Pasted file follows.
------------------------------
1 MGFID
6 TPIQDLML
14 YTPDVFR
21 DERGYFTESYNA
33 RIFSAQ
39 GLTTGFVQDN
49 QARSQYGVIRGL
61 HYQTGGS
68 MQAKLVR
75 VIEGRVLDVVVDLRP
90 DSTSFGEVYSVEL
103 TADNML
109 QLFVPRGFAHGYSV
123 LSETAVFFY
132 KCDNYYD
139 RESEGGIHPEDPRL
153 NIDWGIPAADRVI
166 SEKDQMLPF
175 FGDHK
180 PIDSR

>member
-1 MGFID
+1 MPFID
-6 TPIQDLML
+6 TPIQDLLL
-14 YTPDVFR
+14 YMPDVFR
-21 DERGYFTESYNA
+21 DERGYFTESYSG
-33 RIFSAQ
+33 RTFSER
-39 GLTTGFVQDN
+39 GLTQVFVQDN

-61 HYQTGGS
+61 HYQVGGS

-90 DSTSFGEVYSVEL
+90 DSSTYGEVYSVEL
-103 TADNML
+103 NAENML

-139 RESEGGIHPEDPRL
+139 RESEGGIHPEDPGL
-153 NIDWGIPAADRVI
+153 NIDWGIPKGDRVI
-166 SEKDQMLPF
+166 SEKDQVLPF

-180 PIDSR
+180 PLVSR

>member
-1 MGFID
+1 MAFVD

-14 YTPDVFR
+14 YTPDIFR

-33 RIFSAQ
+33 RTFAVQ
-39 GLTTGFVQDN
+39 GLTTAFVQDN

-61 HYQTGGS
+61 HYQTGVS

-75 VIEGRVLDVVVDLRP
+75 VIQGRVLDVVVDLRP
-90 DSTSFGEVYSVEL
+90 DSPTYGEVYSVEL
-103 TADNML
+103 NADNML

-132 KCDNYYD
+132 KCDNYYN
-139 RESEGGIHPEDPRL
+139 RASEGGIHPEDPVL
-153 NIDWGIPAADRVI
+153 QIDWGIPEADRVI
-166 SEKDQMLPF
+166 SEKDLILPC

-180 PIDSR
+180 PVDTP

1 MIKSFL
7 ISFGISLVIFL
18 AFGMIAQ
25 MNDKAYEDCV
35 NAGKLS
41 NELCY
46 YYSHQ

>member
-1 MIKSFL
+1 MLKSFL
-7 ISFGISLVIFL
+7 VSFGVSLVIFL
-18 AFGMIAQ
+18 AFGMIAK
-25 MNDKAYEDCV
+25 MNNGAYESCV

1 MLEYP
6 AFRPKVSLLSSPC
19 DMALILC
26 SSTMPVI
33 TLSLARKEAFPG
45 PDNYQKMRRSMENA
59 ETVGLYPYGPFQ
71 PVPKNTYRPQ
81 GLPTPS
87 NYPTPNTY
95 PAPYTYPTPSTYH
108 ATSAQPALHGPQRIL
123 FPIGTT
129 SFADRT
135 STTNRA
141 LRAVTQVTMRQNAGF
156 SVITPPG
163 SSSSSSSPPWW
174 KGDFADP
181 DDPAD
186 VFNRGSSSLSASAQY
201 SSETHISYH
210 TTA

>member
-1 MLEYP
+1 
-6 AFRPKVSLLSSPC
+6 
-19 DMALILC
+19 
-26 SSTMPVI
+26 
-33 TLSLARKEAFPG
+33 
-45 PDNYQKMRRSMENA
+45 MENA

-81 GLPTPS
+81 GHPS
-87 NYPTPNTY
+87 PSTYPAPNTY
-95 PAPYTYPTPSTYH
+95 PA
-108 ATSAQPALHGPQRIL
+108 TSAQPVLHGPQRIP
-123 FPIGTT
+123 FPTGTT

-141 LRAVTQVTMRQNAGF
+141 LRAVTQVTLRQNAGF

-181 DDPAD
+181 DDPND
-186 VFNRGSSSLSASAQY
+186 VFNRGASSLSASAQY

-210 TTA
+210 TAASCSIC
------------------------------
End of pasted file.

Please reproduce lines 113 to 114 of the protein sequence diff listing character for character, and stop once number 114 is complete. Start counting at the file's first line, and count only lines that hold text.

210 TTA

>member